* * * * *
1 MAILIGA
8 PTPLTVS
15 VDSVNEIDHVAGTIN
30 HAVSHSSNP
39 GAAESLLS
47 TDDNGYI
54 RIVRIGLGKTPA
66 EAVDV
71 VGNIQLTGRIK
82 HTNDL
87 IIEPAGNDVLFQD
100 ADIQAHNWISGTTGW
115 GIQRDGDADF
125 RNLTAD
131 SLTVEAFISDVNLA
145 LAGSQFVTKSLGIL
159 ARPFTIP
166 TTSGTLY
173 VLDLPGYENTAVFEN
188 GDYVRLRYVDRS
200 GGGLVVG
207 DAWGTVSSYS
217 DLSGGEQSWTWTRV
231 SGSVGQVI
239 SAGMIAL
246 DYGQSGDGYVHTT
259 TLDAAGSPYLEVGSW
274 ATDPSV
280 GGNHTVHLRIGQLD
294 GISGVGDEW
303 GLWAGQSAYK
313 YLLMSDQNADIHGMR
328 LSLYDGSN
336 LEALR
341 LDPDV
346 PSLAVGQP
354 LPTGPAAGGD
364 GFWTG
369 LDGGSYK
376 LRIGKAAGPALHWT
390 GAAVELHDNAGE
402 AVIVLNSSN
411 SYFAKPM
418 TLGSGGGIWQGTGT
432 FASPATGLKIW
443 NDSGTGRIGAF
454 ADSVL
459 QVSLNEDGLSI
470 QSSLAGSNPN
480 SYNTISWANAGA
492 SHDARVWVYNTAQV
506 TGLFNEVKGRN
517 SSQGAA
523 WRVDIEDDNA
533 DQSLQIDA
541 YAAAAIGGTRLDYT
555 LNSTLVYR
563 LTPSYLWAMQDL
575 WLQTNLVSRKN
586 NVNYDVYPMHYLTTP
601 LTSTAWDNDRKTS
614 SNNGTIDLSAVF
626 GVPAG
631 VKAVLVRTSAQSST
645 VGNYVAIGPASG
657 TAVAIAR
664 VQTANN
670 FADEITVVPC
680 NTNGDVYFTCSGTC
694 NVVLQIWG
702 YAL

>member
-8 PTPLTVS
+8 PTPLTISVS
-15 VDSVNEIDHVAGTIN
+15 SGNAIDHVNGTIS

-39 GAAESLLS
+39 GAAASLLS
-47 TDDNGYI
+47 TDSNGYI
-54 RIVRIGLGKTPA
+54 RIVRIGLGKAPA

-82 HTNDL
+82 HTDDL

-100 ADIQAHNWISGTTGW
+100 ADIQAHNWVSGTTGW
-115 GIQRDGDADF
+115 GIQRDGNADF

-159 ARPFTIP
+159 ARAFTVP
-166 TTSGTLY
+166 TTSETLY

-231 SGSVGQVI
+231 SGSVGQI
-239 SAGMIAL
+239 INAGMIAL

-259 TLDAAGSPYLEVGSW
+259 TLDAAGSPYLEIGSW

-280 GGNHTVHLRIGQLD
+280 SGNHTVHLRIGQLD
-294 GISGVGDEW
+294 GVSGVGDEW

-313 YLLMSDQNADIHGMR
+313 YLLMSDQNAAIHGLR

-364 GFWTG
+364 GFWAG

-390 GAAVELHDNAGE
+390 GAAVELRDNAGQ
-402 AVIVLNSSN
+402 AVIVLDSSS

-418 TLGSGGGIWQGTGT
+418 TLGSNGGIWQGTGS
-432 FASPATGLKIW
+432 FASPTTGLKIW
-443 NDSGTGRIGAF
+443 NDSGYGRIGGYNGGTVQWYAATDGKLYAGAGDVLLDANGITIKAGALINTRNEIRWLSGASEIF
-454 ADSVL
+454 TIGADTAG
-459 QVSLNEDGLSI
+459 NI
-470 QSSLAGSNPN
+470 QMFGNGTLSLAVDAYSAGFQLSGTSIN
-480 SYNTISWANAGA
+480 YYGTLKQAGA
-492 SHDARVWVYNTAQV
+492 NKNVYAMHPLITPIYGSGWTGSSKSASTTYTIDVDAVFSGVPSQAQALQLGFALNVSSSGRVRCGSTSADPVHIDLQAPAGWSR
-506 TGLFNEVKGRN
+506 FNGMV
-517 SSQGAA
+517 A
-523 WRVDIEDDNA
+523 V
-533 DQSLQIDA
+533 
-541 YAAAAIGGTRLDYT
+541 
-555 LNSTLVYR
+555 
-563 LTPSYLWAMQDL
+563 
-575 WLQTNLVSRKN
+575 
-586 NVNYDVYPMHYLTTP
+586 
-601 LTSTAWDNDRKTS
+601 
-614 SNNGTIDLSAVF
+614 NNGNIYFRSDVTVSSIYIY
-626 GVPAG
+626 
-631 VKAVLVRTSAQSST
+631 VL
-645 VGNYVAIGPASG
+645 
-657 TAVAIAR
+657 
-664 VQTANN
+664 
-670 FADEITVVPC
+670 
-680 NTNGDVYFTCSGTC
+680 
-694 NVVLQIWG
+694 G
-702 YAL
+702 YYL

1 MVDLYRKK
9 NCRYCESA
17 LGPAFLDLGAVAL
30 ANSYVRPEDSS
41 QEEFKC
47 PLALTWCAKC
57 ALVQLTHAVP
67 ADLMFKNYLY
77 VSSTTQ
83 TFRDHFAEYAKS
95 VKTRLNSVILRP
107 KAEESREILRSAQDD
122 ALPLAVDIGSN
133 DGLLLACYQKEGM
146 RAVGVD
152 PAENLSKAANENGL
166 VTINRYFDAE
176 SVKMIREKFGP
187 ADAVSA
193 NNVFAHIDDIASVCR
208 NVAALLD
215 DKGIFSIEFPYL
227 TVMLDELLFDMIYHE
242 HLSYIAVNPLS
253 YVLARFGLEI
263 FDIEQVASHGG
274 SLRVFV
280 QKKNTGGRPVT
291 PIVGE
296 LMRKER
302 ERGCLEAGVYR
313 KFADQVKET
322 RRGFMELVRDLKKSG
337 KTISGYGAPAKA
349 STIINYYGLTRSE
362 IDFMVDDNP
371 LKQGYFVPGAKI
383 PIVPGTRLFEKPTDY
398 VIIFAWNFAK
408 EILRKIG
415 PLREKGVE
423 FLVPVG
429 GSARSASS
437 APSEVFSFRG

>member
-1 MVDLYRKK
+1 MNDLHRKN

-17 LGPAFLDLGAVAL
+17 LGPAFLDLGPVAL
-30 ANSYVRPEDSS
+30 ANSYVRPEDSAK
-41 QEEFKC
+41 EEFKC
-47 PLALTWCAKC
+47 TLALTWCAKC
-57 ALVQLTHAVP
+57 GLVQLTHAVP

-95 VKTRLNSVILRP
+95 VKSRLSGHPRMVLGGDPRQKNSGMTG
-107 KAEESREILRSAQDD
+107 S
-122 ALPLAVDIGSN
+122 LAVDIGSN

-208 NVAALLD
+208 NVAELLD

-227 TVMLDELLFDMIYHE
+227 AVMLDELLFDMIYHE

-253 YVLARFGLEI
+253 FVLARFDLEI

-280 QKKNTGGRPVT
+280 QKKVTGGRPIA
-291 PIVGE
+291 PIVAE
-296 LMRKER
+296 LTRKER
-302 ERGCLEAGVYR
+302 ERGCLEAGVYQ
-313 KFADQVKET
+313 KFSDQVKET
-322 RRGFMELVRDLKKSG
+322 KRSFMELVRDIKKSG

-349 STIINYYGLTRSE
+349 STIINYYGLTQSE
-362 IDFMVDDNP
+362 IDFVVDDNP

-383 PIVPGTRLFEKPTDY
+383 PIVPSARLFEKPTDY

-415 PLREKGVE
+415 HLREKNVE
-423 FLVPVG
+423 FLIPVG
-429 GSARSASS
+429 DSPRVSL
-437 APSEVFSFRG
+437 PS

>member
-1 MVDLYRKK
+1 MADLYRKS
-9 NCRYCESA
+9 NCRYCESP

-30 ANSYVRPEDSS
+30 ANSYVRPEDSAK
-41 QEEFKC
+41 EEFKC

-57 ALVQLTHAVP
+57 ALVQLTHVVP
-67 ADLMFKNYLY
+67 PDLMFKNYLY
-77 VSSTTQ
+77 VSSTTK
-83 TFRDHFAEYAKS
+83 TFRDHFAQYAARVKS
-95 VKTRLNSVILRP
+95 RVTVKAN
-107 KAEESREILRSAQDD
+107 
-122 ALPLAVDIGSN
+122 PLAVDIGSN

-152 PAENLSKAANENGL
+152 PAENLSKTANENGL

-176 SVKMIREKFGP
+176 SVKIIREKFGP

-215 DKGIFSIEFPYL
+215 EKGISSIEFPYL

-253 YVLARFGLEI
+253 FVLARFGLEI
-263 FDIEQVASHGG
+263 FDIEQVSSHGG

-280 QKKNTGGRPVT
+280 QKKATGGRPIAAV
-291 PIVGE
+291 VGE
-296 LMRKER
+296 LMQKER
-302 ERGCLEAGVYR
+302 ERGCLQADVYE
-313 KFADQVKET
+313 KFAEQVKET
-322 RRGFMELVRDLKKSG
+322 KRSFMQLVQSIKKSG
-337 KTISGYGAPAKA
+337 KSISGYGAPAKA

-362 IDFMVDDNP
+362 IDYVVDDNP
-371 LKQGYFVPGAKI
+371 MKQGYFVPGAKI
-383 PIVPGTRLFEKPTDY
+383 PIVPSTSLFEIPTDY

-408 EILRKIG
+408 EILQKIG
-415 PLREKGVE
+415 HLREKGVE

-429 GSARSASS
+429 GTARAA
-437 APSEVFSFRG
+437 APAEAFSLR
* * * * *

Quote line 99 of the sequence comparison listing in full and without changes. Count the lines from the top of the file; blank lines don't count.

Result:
-280 GGNHTVHLRIGQLD